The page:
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Using data to help students and teachers

by Sarah Tierney

If you ask anyone at Mission Achievement and Success (MAS) Charter School in Albuquerque for the secret to their success, you’ll likely hear “data.”  But it’s not just about collecting data. It’s about using data to enhance teaching.

Hands-on data mining and collaborative problem solving helps MAS avoid the “data-rich and action-poor” conundrum that’s all too common these days.

“We believe the most effective cause of student achievement is the teacher,” explains math coach Josh Harrelson. “And that’s what we can ultimately control: good teaching.”

Using data to inform teaching

For two years running, MAS has earned the top score on their report card.  This isn’t easy to do: Just 14% of schools receive that score from The New Mexico Public Education Department, which takes into account students’ yearly performance as well as measures like school growth and opportunities to learn.

For teachers and leaders at MAS, data is an essential ingredient in the recipe for good teaching. Here’s how they use it—and how you can use data to understand what your students know, don’t know, and what you can do to help them.

Collect data—in every shape and form.

Without the right information, making an impact for students is difficult. “We collect all kinds of data, everything from attendance to behavior to academics,” says JoAnn Mitchell, principal and founder of MAS. “We look at it at the administrator level and break it down further with the leadership team and coaches. Then we move to the classroom and look at day-to-day data.”  

And this data doesn’t just come in the form of computer-generated spreadsheets colored in red, yellow, and green. It’s information from in-the-moment observations that JoAnn, Josh, and the teachers at MAS find especially helpful. “I always tell teachers, ‘Your data is in the classroom while you’re walking around and you’re aggressively monitoring what students are doing—that’s your data.’”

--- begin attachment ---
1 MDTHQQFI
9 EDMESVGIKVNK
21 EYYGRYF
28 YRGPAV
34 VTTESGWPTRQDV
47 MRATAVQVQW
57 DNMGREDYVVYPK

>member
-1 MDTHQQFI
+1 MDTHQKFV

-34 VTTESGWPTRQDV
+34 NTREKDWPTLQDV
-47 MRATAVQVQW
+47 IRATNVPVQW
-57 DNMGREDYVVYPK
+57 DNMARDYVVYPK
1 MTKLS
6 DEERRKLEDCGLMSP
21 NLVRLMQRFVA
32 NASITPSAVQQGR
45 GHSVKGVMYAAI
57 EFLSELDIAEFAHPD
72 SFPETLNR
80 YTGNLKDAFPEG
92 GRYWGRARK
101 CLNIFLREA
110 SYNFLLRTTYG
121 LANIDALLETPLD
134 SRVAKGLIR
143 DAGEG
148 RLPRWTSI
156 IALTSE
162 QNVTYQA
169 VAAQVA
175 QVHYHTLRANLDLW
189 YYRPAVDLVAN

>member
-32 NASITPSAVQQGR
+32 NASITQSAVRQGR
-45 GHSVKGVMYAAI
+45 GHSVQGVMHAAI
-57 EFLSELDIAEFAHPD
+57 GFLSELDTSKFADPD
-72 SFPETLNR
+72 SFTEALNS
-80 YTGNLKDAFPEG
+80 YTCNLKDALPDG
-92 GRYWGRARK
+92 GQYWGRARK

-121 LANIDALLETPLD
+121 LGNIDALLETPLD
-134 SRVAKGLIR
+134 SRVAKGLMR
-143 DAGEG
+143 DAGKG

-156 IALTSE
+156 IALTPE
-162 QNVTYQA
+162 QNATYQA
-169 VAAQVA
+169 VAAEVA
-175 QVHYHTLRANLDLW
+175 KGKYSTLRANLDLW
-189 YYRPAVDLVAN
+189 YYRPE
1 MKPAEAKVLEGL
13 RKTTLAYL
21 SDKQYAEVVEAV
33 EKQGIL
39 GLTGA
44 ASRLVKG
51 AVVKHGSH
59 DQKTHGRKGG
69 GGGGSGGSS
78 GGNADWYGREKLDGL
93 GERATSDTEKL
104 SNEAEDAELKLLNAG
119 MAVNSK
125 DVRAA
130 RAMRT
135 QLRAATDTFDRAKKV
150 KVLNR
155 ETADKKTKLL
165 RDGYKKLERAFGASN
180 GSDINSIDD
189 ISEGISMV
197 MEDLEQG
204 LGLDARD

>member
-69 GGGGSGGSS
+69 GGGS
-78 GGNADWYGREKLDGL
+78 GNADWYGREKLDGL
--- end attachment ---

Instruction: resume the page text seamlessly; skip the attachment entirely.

The biggest thing is being responsive to student data. When we see a problem, we work together to come up with a plan to address it and we’ll start making those changes the next day.
— Josh Harrelson, math coach

Using real-time data enables teachers to be nimble in their approach. They can immediately adjust questions and support for students depending on their needs.

And the insights gained from looking at data in this way are even more powerful when shared with other educators. That’s why,  at MAS, teachers discuss their findings with their peers and coaches on a regular basis. “We talk to each other during prep periods and often come to conclusions like, ‘We need to readdress this because we’re seeing the same common mistake,” explains Jessica Foerster, seventh grade math co-teacher. 

Hands-on data mining and collaborative problem solving helps MAS avoid the “data-rich and action-poor” conundrum that’s all too common these days. 

Dedicate time for digging into data and doing something powerful with it.

Teachers need dedicated time to make good use of student data. If MAS leaders didn’t carve out the time and space for teachers to reflect on and improve their own practice—and to uncover students’ strengths and gaps—all the data reports and spreadsheets in the world wouldn’t make a difference.

So, what does this look like? Teachers and leaders hold regular data meetings in which they identify trends based on data and student work, both within their classroom and across the grade.  They look at student work, read texts, and solve math problems so they can put themselves in the shoes of their students and identify their students’ misconceptions. “I pretty much start by looking at the lesson and trying to do it myself,” says Alison Garcia, seventh grade math teacher, “thinking about where will students get stuck and where they will be really confused.” Based on data trends and common misconceptions, teachers make plans for small group and whole class remediation.

Be patient: it takes time and consistent, hard work.

While JoAnn and her team seem hard-wired to take action based on data, they know things won’t change overnight. There are no quick fixes, JoAnn says, and while analyzing data is a powerful first step, she reminds her teachers that students’ scores won’t skyrocket overnight. Rather, this is an ongoing process of reflection and adjustment: a slow and steady push to make sure that students, teachers, and leaders are using data over time to inform what they should keep, start, or stop doing to improve outcomes for students.

Sarah is the managing director of system advising and a former coach at ANet.

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